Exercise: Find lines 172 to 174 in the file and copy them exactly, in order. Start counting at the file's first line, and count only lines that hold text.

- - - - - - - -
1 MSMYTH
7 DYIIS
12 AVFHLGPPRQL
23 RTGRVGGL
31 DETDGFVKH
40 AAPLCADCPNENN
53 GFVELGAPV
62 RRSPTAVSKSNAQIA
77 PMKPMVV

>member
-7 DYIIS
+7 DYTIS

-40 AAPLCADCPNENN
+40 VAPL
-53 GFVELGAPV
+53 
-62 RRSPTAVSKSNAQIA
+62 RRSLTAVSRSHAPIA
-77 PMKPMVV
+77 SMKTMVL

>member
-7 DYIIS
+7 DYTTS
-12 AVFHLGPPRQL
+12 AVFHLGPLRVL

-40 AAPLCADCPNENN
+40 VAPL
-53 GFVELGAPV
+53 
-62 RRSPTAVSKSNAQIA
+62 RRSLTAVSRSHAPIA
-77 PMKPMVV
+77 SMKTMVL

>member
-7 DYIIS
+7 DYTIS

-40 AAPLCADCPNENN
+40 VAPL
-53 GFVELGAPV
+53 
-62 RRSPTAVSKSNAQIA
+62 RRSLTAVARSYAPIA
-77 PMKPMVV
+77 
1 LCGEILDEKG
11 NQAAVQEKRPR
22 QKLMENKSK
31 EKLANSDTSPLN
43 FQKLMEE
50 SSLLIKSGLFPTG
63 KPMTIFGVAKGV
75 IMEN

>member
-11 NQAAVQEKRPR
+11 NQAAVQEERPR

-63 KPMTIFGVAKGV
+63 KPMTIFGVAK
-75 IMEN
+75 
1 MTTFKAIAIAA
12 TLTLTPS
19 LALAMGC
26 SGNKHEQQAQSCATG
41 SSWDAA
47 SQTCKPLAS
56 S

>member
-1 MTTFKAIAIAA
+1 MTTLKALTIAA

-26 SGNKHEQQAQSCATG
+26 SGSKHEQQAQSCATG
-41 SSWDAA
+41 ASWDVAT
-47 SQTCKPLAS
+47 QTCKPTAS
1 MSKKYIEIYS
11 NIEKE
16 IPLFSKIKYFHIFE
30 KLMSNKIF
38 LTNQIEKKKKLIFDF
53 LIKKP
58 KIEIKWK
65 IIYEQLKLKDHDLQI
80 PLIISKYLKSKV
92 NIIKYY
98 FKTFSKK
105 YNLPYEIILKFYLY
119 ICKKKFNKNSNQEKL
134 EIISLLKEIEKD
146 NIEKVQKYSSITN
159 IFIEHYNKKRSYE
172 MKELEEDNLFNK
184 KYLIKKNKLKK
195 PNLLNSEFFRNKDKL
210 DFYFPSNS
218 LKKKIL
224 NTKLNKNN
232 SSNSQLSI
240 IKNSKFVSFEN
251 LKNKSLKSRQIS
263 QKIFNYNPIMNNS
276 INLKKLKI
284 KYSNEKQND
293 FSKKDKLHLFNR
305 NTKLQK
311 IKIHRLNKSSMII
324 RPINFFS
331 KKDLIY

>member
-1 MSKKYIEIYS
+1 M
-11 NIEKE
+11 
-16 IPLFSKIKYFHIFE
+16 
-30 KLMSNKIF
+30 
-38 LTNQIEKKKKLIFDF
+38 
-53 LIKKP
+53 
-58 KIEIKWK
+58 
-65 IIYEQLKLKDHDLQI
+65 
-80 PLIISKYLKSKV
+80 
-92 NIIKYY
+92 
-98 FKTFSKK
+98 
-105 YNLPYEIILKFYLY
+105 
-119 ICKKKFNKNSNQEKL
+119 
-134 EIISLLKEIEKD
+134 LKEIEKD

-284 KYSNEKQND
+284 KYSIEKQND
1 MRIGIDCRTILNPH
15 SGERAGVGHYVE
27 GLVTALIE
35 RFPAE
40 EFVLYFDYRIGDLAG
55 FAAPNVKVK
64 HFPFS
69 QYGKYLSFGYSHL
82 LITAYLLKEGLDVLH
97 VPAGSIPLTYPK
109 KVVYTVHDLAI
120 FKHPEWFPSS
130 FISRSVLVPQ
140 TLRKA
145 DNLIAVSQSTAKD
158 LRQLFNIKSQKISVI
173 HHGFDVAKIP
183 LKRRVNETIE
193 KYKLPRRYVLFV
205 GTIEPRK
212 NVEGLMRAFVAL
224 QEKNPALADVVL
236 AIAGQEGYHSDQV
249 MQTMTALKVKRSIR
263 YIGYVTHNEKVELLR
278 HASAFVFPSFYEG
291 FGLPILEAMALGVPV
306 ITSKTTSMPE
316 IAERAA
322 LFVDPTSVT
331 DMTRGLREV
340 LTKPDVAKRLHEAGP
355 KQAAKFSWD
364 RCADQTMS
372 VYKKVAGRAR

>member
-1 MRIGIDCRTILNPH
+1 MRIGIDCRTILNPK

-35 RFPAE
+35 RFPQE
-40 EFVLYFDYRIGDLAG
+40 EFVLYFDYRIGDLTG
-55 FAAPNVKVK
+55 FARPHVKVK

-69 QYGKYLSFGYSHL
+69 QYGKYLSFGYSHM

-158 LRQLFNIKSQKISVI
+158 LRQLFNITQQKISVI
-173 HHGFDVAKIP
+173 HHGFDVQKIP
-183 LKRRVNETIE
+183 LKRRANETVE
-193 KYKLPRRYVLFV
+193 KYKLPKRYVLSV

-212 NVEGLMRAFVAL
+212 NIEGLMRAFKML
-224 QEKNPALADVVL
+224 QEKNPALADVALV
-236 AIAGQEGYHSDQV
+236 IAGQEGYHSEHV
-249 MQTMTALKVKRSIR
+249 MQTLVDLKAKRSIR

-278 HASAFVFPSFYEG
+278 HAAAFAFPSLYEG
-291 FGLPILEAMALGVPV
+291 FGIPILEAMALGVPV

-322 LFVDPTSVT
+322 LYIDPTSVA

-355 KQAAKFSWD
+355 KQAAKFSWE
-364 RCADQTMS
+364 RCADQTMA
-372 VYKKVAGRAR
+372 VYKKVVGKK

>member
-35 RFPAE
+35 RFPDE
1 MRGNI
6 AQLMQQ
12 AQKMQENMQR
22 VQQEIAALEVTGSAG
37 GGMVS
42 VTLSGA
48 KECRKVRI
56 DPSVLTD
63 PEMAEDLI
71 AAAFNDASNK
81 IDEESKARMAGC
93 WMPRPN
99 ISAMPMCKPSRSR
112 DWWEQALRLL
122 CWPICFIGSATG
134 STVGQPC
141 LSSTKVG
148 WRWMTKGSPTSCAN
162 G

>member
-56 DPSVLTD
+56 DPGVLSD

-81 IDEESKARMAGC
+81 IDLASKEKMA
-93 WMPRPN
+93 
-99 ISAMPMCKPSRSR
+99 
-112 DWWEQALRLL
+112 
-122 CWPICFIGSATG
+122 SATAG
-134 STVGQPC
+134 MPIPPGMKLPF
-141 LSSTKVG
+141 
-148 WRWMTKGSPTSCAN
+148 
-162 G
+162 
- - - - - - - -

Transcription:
355 KQAAKFSWD
364 RCADQTMS
372 VYKKVAGRAR